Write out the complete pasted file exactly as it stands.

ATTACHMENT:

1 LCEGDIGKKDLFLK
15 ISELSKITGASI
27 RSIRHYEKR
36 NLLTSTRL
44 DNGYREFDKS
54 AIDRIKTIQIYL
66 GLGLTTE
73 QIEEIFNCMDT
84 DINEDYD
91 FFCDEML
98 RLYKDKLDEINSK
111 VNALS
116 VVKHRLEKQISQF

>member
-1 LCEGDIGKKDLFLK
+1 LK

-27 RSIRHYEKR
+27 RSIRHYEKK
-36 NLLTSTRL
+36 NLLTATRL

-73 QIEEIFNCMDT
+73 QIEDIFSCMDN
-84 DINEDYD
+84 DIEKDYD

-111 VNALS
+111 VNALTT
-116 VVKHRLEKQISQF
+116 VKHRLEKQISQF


1 LCEGDIGKKDLFLK
15 ISELSKITGASI
27 RSIRHYEKR
36 NLLTSTRL
44 DNGYREFDKS
54 AIDRIKTIQIYL
66 GLGLTTE
73 QIEEIFNCMDT
84 DINEDYD
91 FFCDEML
98 RLYKDKLDEINSK
111 VNALS
116 VVKHRLEKQISQF

>member
-1 LCEGDIGKKDLFLK
+1 LK

-27 RSIRHYEKR
+27 RSIRHYEKK
-36 NLLTSTRL
+36 NLLTATRL

-73 QIEEIFNCMDT
+73 QIEDIFSCMDN
-84 DINEDYD
+84 DIEKDYD

-111 VNALS
+111 VNALTT
-116 VVKHRLEKQISQF
+116 VKHRLEKQISQF